Arizona Republic from Phoenix, Arizona on June 30, 1973 · Page 5
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Arizona Republic from Phoenix, Arizona · Page 5

Phoenix, Arizona
Issue Date:
Saturday, June 30, 1973
Page 5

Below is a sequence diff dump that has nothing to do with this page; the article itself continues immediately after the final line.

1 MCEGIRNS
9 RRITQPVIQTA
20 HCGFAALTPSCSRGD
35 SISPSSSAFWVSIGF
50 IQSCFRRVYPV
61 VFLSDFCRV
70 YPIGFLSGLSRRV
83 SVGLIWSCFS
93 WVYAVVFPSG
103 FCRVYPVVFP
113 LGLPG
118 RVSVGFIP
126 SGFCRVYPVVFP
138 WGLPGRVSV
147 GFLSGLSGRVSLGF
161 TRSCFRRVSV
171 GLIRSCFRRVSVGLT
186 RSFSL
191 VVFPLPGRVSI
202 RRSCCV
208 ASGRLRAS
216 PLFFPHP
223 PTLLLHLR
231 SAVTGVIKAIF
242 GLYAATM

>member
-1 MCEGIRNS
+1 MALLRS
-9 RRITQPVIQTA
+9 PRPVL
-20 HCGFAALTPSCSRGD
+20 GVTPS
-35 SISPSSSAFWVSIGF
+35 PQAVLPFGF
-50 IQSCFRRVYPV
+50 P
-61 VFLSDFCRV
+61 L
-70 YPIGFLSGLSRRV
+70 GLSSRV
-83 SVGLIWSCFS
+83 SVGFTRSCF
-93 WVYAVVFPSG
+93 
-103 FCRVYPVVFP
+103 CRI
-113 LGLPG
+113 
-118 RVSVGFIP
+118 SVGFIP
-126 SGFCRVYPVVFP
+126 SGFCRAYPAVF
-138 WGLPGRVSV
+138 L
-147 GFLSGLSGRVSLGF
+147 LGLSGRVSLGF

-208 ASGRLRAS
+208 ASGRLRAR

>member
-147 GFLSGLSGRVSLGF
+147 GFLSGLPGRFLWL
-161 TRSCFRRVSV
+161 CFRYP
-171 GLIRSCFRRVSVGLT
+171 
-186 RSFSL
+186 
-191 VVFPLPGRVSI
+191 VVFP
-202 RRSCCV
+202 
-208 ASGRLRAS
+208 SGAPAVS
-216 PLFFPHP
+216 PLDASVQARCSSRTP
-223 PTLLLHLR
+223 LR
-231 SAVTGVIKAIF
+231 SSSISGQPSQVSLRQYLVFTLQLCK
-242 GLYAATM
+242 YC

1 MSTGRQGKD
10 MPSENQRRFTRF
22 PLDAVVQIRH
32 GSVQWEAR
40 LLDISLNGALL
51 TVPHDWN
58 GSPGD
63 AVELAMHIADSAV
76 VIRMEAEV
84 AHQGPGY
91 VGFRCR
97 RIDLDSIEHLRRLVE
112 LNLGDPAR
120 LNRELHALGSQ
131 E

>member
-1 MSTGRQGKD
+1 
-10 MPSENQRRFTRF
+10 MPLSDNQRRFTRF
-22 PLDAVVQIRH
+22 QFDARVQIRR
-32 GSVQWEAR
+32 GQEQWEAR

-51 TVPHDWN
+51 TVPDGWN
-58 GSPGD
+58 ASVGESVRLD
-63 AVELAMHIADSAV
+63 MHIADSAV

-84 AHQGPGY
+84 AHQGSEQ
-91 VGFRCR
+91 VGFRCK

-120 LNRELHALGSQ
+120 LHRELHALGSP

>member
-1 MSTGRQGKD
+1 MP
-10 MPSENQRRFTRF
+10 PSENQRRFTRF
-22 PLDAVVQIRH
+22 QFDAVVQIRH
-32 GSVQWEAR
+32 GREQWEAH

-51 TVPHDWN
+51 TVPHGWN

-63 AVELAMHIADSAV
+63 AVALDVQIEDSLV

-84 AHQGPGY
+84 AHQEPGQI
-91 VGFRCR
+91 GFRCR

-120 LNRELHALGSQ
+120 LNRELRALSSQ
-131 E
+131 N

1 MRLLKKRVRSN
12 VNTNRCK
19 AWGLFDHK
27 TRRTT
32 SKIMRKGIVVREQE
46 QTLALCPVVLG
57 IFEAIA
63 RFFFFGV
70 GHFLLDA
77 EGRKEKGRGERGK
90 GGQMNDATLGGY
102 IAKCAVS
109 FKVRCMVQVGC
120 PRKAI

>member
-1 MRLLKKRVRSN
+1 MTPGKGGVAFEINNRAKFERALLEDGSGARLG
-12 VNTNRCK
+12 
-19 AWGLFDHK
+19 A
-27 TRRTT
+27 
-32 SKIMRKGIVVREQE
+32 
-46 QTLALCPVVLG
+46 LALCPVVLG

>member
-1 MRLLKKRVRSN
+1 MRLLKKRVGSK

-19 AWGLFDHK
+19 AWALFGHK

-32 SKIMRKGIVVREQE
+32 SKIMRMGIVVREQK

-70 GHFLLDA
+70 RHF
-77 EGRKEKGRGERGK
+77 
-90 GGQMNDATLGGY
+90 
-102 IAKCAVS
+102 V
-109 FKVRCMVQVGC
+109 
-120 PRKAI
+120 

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Phoenix weather Soffle. cloudiness at, tihies but mostly simi High near 108, low 80-85. Fri- dJiy% high 109, low 81. Humidity: 36, low 16. Details, Page A-22. B4th Year, No. 45 THE ARIZONA REPUBLIC Telephone: 271.8(100 Phoenix, AHzww, Stilttrduy, June 30, 1973 (Four Sections, 120 Pages) Today's chuckk A book \s not really a suticess until people who haven't read ft pretend they have. g 10 cents Rancher stock ordered off Indian land Ranchers were ordered Friday to have their livestock off the San Carlos Mineral Strip by Sunday or begin paying a $1 per-day per-head fine, according to a rancher in Globe. Claude House, who said he has only a few cattle grazing on the 232,000-acre strip, said he and other ranchers with cattle on the Strip received registered letters from the Bureau of Indian Affairs Friday ordering their cattle off the strip by July 1. The letter, sent from the BIA in San Carlos and eosigned by the acting superintendent of the BIA and San Carlos Apache. Tribal Chairman Marvin Mull, said ranchers would be fined for arty livestock found on the reservation and would be assessed for all property damage costs. The letter told the ranchers to disregard the reports of television and newspaper that said the July 1 deadline would be extended up to six months* John Artichoker, head of the Phoenix area BIA, had no comment on the letter. The BIA in San Carlos had no one available for comment; • ' House said, "It's impossible to get the cattle out. of the Strip by Sunday. In fact, it could take up to a year and a half. Some ranchers have over 800 head there." . "It's too hot to move the cattle now" he continued. "And where are you going 1 to get enough cowboys to do it? Even if you had cowboys, you really couldn't do it." House said he talked with other ranch* ers and "they don't know-what to do yet." For awhile it seemed the issue was almost settled, Besides giving ranchers an extension for getting their cattle off the range, a bill was approved in June by the House public lands subcommittee to compensate the ranchers for their hardship. The bill must clear the full committee before going to the House floor for approval. It then would have to be passed by the Senate and signed bythePresi- , dent to become law. "We're certainly on the road now toward an equitable solution for both our Indian friends and Arizona' ranchers, whose life's investment has been threatened by the past mistakes of federal bureaucrats," Rep. John Conlan, R* Ariz., said at the time. The action to get the ranchers off the land resulted from a decision in 1969 when then Interior Secretary Stewart Udall restored allu ndisposed-of lands in the Mineral Strip to the tribe. House accepts . 15 cutoff im war funds Associated Press , ^WASHINGTON — The House accepted ;^White House compromise Friday on federal spending and Indochina war funding that would cut. off all Indochina mili- ,tar,jf operations by Aug. 15. " "r&y^ passing the amended $3.4-billion Suppjemental money bill, the House softened "the head-on clash between Congress antf the President over the war. The .bill, previously vetoed by Nixon, now goes to the Senate. 'Cambodia bombing and war fund cutoffs also have been attached to a debt ceiling bill and a continuing resolution allowing the government to continue spending past midnight tonight. * of' the federal government will be legally penniless if Nixon does not sign the continuing resolutio by that time a Congress has not approved any of the 12 regular appropriations bills that finance the government. ? The House approved the cutoff of funds for all U.S. combat activities in Cambodia Laos and-North and South Vietnam after House Republican leader Gerald R Ford announced the compromise abide by Congress' decision. ^ Nixon authorized him to say, Ford told the House, that "if military activity is required in Southeast Asia after Aug. 15, the Presidnt will ask congressional authority of the House and Senate and will abide by Congress' decision." z The President promised to sign the post-Aug. 15 war fund cutoff, Ford said, but-said he would veto any earlier cutoff of war funds. "Apparently the White Hou|e believes "that there is a possi- bilify a settlement can be reached between now and Aug. 15 at the negotiating table," Ford said. But bombing opponents including Rep. itobVt N - Giaimo, D-Conn., contended the. President still was asking for Congress' ''abject surrender," and said the bombing should be halted immediately. "This would permit continuation of this war for six Ions and Wondv weeks," said Rep. John E. Moss, D-Callf. Rep. John J. Flynt Jr., D-Ga., who offered an amendment to cut off Cambodia bombing money immediately, told the House: "It is wrong to extend it one hour 'after today." . The House rejected the immediate cutoff; 236 to 1.69,-before approving the Aug. 15 Nixop..compromise. "^fey voice vote it added North and South. Vietnam to the committee's suggestions to cut off all monev for combat activities over Cambodia and Laos after Aug. >15. The Senate Foreign Relations Committee voted 15-2 in an afternoon session to accept the Aug. 15 compromise cutoff elate,' Sens. Mike Mansfield, D-Mont,, and Edumund S. Muskie, D-Maine, were recorded against. inside STOLEN SECURITIES-A Senate subcommittee was told Friday that the volume of stolen, missing or lost securities in the United States has reached ;the $50 billion point. Page A-5. STRICKEN TOURISTS - Cruise ship with more than 1,000 diarrhea victims is e.xpected to dock in Miami, Fla., early tpday. Page A-8. CRIME FRONT - Serious offenses dip • slightly nationwide but rate goes up in Phoenix and Tucson, Federal Bureau of Investigation report shows. Page A-37. Page Astrology D 17 Classified C 7-36 Comics D 17 Crossword B 4 'DearAbby C 4 Editorials A 6 . .Financial D 18-21 Movies B 13 Obituaries B 8 Youth Page Opinion A 7 Radio Log B 20 Religion B 9-12 Sports D 1-16 Thomas B 1 TV Log B 20 Weather A 22 Women C 2- 5 C 1 Dean ends story with plea that Watergate cloud lift Republic photo by Lud Kcalon American beauties Stephanie Barr, left, Andrea Ricklin and Natasha Berger, all 3 proudly display paper flags they made for the Fourth of July celebration at the Jewish Community Center, 1718 W. Maryland. Independence Day activities at the center begin at 9:30 a.m. Wednesday. Chile quells army rebels in attack on chiefs palace Associated Press SANTIAGO, Chile — Army rebels machine-gunned the presidential palace Friday, but loyalist troops crushed the rebellion and the government declared a state of emergency. At least seven persons were killed and 22 wounded in an exchange of gunfire. Six of the dead were civilians. The military imposed a, curfew on Santiago province after the band of about 100 rebel soldiers and four tanks were driven back. Marxist President Salvador Allende said "pockets of civilians" participated in the uprising. Allende, beset with strikes, violence and an economic crisis since he took office almost three years ago, did not say who .the civilians were. The tiny band of rebels apparently got no support from the rest gf Chile's 23,000-man army. A Chilean president has not been deposed by a military coup since 1932. The government asked Congress for power to make arrests without warrants and suspend other individual rights. The first assault came during the morning rush hour in downtown Santiago shortly before 9 a.m. Allende announced in a broadcast before noon that the insurrection was put down and that a majority of the rebel soldiers had surrendered. The few dozen members of the 900- man 2nd Armored 'Regiment were reported to have taken part in the uprising. They brought four tanks up to the doors of La. Moneda Palace but the tanks' guns were not fired. Machine guns opened up on the palace guard. Allende was not there at the time. It was the first act of open rebellion against Allende since he came lo power in 1970, It was the second time this week that military men had made assaults on civilian rule in South America. ' ;; The government in Uruguay, acting under heavy military pressure, dissolved the Congress in Montevideo Wednesday and moved that country more firmly into the group of six South American nations where military men hold direct control or have heavy influence on government decisions. About 130 million of South America's 200 million people live under some form of military rule. Neighboring Argentina switched over last month to civilian government after Continued on Page A-2 Associated Press WASHINGTON — Ending a week of dramatic accusations, John W. Dean III told the Senate Watergate committee Friday that "there is. a terrible cloud over this government that must be removed so that we can have effective government." Without expressing remorse for having been a central figure in the cover-up, Dean said "it has been most difficult for me because I have had to speak against the President of the United States, some of my friends and former colleagues." He said, he attempted to end the cover-up from working within the White House "and when that didn't work I took it upon myself to work from without." Dean was the first witness to involve President Nixon in the cover-up of the break-in of Democratic Party headquarters at the Watergate complex. He said Nixon knew since last Sept. 15, possibly before, of efforts to hide the truth. Dean had. been before the committee four times more than any other witness. He stuck fast to his story that he was at'the center of the cover-up, that he acted with, the knowledge and encouragement, of his superiors, former chief of staff H.R. Haldeman and domestic adviser John D. Ehrlichman. Haldeman is scheduled as a witness sometime in July. The committee recessed for the Independence Day holiday until July 10, when it will hear from former Attorney General John N. Mitchell, .the campaign manager for the Nixon 1972 re-election campaign at the time of the break-in, June 17. Dean charged that he was at two meetings with Mitchell in January and February last year when illegal acts were discussed with Jeb Stuart Magruder and G. Gordon Liddy. He said he was not at the third when the plans allegedly were approved by Mitchell. 'And he said he communicated everything that had happened to Haldeman, the man who saw the President most often. He admitted being involved in procuring money to keep the Watergate defendants quiet, of prompting Magruclcr to commit perjury and of taking $4,850 of committee funds to finance his honeymoon—money that he said he later returned. * - I Dean underwent close questioning particularly by Sen. Edward J. Gurney, R- Fla., and questions submitted by the White House and read by Sen. Daniel K. Inouye, D-Hawaii. He enlisted the Senate committee's help for prying his files from the White House and indicated fears they may be destroyed. "I would hope the committee would put the White House on notice or they may not be there when I get there," the former presidential lawyer said after testifying he needs the files to answer Sen. Howard Baker Jr. some of the panel's questions. Chairman Sam J. Ervin Jr..D-N.C. directed the committee staff to make ar- Dean's filial clay of testimony was spent retracking the conversations at which Dean said he discussed the cover-up of the Watergate scandal with Nixon. There were suggestions again from committee members that the President should respond to the charges. At the California White House, Press Secretary Ronald. L. Ziegler said "I don't contemplate. . .the President submitting a sworn statement." Two senators on the committee recalled Friday that'Abraham Lincoln had appeared before a congressional committee and that Woodrow Wilson got around the problem of being summoned by inviting committee members to his office. The Senate committee asked Dean "as a major figure in the covet-up" to provide recommendations on legislation to prevent future Watergates. Dean said she was asking the tax sta- submit a written statement later. . Dean testified that the President's personal secretary, Miss Rosemary Woods, pressed him to keep on top of an income lax case involving a close friend of the President's, described as "up to his ears in tax problems." Dean said she was askingthe tax sta- ' tus of. the. case "because the President was seeing this person a great deal. . . the individual was using the President's name a great deal, he was traveling- with the President to China, to Russia and the like." Dean said the man has not been indicted yet, but to his knowledge nothing Continued on Page A-14 Water shortage forces El Mirage to cutback By THELMA HEATWOLE EL MIRAGE — Town officials, because of a critical water shortage, have asked residents to restrict their use of water to domestic purposes. The conservation affects 3,800 persons here and another 3,000 in Surprise, who get their water from the Town of El Mirage. The shortage, which has occurred in past summers, was so acute Thursday night that townspeople were reported to have run out of water in preparing suppers and used buckets to borrow from areas where there was water, Wednesday evening several homes in northwest El Mirage reported they were entirely out of water for. two or three hours. El Mirage and Surprise police Thursday night went from house to house in the two communities asking citizens to conserve. Town Manager Nelson Payne said that a private well producing 350 gallons per minute was expected to be tied into the system by Friday night to bolster the dwindling supply. "But it will still be nip and tuck all summer long," he said. Payne said the use of more water than the town can produce causes the shortage. He said the duration of the emergency would depend on the cooperation, of citizens and the buildup of water., storage. Demonstrating the concern of his 1 neighboring town, Surprise Councilman; Ernest Scritchi'ield produced a pitcher of rust-colored water and cups at the El' Mirage Town Council meeting Thursday. He served the water which, he said, was drawn from the tap in his home. Payne said the reddish brown color was'due to iron pipes. County health' officials were here Friday looking into' the water problem. Surprise women complained that the water pressure was too low to take showers in the evening. They said the Continued on Page A-4 Trial-and-error setup cost guard's life, kin charges prayer Having patience for attaining goals in life is often difficult. But knowing You guide us through life. 0 Lord, enables me to temper my impatience, Amen. By DON BOLLES An Arizona State Prison guard met a bloody death because he was just given a book and told to learn his job by trial and error, his brother charged Friday. William P. Buckley, deputy district attorney in Denver, 'Colo., was in Phoenix to move his dead brother's family and possessions from Florence to Denver. He spoke bitterly of the death eight days ago of his younger brother, fed J. Buckley, 26, during an inmate uprising in Cellbloek 3. Buckley was stabbed to death in a first-floor shower room after fellow guard Dale Marey, 37, was fatally clubbed, stabbed and thrown one flight down a stairwell. "As a prosecutor, I've seen a lot of murder scenes," said Buckley, who went to Cellblock 3 last Saturday. "This looked like a massacre. There was blood on every inch of the wall and floor." Buckley said his own investigation showed Morey, because of lack of training, made a fatal mistake. When a convict set a cell on fire, Morey left his guard station and entered the cell, where he was jumped, instead of passing a hose through bars to the inmate, Buckley said. Buckley also questioned the 2'Xj-hour delay in regaining control of the cellblock. The inmates had claimed they would hurt the already mortally wounded guards jf prison officials, attacked, but Buckley said the officials made no attempts to confirm the guards were alive then. "My brother was still alive when they reached him, and died from loss of bJood," Buckley said. "Who knows if he could have been saved if they had got there earlier?" Dwight Carey, new chief of security at the prison, said all new guards undergo a period of training before they are placed in the cellblocks or yard. He would not comment on whether Morey violated standard procedure or whether officials asked to see the guards before they entered the cellblock. "This involves elements of the criminal case being prepared against those charged in connection with the guards' deaths and it would be improper for me to talk about them at this time," Carey said. "These questions will have to wait." From Buckley emerged a picture of a hard-working brother, devoted to his Korean wife, Sun, and three'children, ages 4, 3 and 2. Buckley took the prison job after SVa years in the Army, while waiting for a police job, the brother said. "He seemed lo be proud of his job. but also afraid of it in some respects,'' Buckley said. "In his six months there, Coutinucd on Page A-4 fga^Wii William P, Buckley